ANKARA / ISTANBUL (Reuters) – Turkey will no longer prevent Syrian refugees from reaching Europe, a senior Turkish official said, while Ankara responded Friday to the assassination of 33 Turkish soldiers in a strike by Syrian government forces in the region of Northwest Idlib of Syria.
Displaced Syrians are seen in an IDP camp located in Idlib, Syria on February 27, 2020. REUTERS / Umit Bektas
The opening of the border could trigger a repetition of the migration crisis of 2015-2016, when over a million people arrived by sea in Greece and crossed the Balkans on foot, until Turkey closed its border in an agreement with the EU.
In the early hours of Friday, refugees and migrants were already heading for border posts. The official said police and border guards were told to withdraw and allow both land and sea exit.
A column of migrants walked to the border on foot in the early morning light, with a man carrying a baby in his arms. Others headed for taxis.
“We heard about it on television,” said 16-year-old Afghan migrant Sahin Nebizade in a group crammed into one of three taxis parked on a highway on the outskirts of Istanbul.
“We lived in Istanbul. We want to go to Edirne and then to Greece,” Nebizade said before taxis headed for the northwestern province of Edirne and crossed the border into Bulgaria and Greece, 200 km (124 miles) away. west of Istanbul.
A million civilians have been displaced since December in Syria near the Turkish border in desperate winter conditions, perhaps the worst humanitarian crisis of the nine-year war. Turkey already hosts 3.7 million Syrian refugees and says it cannot do more.
Syrian government forces, supported by the Russian Air Force, launched an assault to capture the Northwest, the last remaining territory held by rebels who are supported by Turkey. With sponsored diplomacy from Ankara and Moscow in tatters, NATO member Turkey has moved closer than ever to the conflict to direct confrontation with Russia on the battlefield.
Ankara’s fury over Thursday’s attack – the deadliest suffered by the Turkish army in nearly 30 years – raised the prospect that President Tayyip Erdogan will launch a large-scale operation against the Russian-backed Syrian army.
Russia said Erdogan discussed the crisis over the phone on Friday with President Vladimir Putin.
“We have decided, effectively immediately, not to prevent Syrian refugees from reaching Europe by land or sea,” said the official, who requested anonymity. “Now all refugees, including Syrians, are invited to join the European Union.”
EUROPE ON THE EDGE
The Syrian civil war has worsened dramatically in recent months, despite having largely vanished from the agenda of Western countries. Since 2016, Europe has relied on Turkey to stop the flow of refugees and for several years the West has left the responsibility for diplomacy in the hands of Moscow and Ankara.
Any mass movement of people in Europe would create a new crisis for the EU, whose leaders have contemplated restrictions on internal borders and public meetings to deal with the outbreak of the coronavirus. Greek government sources said that land and sea borders with Turkey are narrowing.
Erdogan has repeatedly threatened to open doors to migrants to travel to Europe, reversing Turkey’s commitment to the EU in 2016.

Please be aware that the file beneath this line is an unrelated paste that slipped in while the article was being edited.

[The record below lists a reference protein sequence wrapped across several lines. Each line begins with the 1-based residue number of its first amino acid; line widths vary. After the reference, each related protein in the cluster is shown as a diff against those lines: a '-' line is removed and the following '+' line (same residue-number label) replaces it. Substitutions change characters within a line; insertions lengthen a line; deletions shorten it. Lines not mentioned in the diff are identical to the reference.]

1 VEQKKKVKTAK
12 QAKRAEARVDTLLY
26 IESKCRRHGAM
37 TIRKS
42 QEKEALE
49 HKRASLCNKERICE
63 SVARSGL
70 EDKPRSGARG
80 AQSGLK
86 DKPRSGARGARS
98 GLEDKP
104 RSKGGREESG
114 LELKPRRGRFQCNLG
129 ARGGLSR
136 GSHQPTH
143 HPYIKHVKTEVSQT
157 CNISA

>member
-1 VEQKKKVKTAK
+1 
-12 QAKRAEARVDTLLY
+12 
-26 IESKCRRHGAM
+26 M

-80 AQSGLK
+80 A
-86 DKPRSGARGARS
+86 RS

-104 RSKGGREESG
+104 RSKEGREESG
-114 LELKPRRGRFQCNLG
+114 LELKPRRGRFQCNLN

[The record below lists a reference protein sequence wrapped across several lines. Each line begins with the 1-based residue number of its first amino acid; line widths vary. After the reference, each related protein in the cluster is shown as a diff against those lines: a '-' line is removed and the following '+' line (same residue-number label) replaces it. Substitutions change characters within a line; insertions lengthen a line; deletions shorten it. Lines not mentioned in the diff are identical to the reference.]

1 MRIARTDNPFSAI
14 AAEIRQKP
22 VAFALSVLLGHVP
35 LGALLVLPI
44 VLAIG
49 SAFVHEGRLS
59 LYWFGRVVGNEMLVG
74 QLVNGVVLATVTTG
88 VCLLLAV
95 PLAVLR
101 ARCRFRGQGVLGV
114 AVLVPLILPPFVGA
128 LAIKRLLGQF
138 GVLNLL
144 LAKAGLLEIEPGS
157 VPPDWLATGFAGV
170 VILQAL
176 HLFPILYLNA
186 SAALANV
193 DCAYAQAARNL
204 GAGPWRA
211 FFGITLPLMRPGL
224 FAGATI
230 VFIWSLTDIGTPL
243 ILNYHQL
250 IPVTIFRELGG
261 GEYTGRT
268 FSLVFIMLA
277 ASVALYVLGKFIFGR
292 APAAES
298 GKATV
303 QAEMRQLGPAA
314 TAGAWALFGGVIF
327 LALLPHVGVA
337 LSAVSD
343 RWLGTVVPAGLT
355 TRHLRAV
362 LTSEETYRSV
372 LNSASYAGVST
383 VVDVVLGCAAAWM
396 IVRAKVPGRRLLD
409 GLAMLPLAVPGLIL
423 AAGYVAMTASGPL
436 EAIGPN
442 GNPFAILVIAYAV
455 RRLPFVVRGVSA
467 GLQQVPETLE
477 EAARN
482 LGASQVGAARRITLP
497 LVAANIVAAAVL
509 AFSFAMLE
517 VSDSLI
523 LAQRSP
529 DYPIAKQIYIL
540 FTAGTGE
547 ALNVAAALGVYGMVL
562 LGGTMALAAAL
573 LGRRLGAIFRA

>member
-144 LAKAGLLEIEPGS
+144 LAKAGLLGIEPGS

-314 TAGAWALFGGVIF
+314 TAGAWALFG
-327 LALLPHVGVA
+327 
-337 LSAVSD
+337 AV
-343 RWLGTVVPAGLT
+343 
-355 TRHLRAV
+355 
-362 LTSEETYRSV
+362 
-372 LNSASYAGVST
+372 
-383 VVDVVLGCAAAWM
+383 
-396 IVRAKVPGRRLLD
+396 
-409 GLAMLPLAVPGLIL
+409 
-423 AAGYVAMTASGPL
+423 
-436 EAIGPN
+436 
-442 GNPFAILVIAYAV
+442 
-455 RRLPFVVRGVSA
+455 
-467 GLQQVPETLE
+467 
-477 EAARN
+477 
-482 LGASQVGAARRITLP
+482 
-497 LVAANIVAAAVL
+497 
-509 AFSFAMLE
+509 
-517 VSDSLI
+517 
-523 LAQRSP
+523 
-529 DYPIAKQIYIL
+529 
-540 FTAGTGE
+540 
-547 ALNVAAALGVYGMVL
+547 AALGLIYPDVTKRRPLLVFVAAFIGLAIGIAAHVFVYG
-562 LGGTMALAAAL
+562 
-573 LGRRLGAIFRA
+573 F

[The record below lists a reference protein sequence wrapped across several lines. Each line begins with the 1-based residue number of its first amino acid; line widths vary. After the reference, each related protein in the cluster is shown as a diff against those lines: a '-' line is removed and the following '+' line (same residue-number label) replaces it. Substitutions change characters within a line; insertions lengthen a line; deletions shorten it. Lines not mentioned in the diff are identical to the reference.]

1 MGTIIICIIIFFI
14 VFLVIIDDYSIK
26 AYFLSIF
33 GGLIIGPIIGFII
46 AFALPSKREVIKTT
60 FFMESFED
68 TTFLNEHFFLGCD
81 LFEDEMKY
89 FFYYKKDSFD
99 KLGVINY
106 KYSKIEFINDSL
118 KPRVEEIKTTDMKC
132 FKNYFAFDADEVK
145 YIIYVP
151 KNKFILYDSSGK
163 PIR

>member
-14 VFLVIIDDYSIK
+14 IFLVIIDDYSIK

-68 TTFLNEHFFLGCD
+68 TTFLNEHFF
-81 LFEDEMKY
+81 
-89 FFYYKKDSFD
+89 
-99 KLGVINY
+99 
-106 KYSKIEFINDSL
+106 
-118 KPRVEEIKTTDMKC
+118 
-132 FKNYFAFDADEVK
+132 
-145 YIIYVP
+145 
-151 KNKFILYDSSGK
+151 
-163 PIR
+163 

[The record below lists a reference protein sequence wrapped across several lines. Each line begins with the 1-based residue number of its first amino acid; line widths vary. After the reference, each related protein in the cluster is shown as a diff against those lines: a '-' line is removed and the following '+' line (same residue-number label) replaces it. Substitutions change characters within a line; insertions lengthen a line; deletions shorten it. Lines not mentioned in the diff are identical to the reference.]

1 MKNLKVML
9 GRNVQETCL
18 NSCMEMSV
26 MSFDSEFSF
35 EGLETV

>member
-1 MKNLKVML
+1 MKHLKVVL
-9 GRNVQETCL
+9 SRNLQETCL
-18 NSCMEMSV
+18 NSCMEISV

The United Nations and others have called for an immediate ceasefire, but three rounds of talks between Ankara and Moscow have failed to reach an agreement and fighting has continued.
Turkey has sent thousands of troops and heavy military armaments to Idlib in recent weeks, and Erdogan warned that Turkey would repel President Bashar al-Assad’s forces unless they withdrew from Turkish observation posts in the region.
Thursday’s airstrike raised Turkey’s military death toll to 54 in Idlib in February. The governor in Turkey’s border province said 32 other troops were injured. It was the worst loss suffered by the Turkish army after a 1993 attack by Kurdish separatist guerrillas.
Turkish defense minister Hulusi Akar said the attack took place despite coordination with Russian officials on the ground and continued even after the alarm was raised following the first attack.
Turkey’s director of communications, Fahrettin Altun, said that in retaliation, “all known” targets of the Syrian government were shot by Turkish air and ground support units.
Russia’s Ministry of Defense said that Turkish troops affected by the bombing should not have been in that area and Ankara had not informed Moscow in advance of their position. An elderly Russian legislator said that any large-scale Turkish military operation in Idlib would end badly for Ankara.
In the midst of the growing crisis on Syria, the Turkish lira dropped to a 17-month low and its main stock index plunged 10% on Friday at the start, although authorities banned short selling on all Turkish stocks.
The State Department said the United States is very concerned about the reported attack on the Turkish soldiers and is stopping by “our NATO ally Turkey”.
United Nations Secretary-General Antonio Guterres expressed “serious concern” over the escalation to Idlib.
Further reports from Ali Kucukgocmen, Can Sezer and Ceyda Caglayan in Istanbul and Tuvan Gumrukcu in Ankara; Written by Jonathan Spicer, Daren Butler and Peter Graff, edited by Robert Birsel, Simon Cameron-Moore and Timothy Heritage